Protection and Armor
Above all else, you need to consider what kind of protection is on offer. The highest you can hope for is CE Level 2, but Level 1 still provides plenty of protection. There are other forms of protection, such as Poron, and even leather has protective qualities.
Motorcycle shoes come up over your ankle for added support. The best support comes in the form of shanks but, for casual commuting, padding is fine too but not as protective. Look for toe box support too, as it makes it easier for you to change gears and adds an extra element of safety.
Size and Fit
Motorcycle shoes tend to run narrow in size, so you’ll want to consider this when choosing a pair. You may need to size up when ordering. Start with your standard shoe size, and then compare it to the size chart provided by the manufacturer.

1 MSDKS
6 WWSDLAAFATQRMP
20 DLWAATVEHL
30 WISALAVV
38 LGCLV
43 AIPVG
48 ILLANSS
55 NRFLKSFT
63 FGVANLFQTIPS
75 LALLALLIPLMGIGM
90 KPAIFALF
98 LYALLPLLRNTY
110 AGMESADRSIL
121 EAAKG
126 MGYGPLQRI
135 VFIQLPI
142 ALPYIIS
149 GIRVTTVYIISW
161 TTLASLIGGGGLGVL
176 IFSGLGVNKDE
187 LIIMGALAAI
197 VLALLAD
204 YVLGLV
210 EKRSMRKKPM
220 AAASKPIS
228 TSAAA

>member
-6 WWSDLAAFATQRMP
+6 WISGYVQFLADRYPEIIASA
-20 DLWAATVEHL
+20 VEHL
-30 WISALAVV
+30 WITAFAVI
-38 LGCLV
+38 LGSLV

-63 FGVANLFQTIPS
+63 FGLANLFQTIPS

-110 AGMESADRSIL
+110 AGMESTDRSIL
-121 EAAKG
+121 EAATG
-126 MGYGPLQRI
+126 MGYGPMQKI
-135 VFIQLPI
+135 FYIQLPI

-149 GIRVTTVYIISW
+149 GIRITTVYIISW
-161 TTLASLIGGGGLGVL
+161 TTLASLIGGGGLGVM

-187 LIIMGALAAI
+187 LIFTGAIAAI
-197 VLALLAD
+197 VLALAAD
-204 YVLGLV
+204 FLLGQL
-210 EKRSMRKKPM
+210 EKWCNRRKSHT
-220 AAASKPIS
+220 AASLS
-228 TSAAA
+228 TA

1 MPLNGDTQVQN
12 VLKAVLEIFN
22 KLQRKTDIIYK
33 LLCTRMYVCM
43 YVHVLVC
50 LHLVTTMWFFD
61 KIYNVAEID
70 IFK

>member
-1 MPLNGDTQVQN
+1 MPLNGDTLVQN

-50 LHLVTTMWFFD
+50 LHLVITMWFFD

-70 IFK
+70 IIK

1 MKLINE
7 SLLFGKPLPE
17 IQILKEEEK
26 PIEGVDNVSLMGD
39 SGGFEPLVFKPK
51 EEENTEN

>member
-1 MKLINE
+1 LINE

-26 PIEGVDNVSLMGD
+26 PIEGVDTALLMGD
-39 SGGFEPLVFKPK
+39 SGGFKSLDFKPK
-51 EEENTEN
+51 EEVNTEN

The shoe’s fit should be snug enough to stay securely on your foot and loose enough to not cut off circulation. It also needs to have some room for air circulation to keep your feet cool in warm weather. There should be enough space at the front for you to wiggle your toes, otherwise, you can count on getting blisters.
Upper and Sole Material
You have the option of leather, synthetic leather, or textile for the upper. The most protective upper material is leather. However, it’s also the least breathable. Look for a leather shoe that has perforation to help with this. Textile is nice because it makes the shoes look more casual. You don’t have to worry about textile scuffing as you do with leather. Some shoes use a combination of leather and textile. The best design uses leather to reinforce the impact points and textile fabric to make it breathable.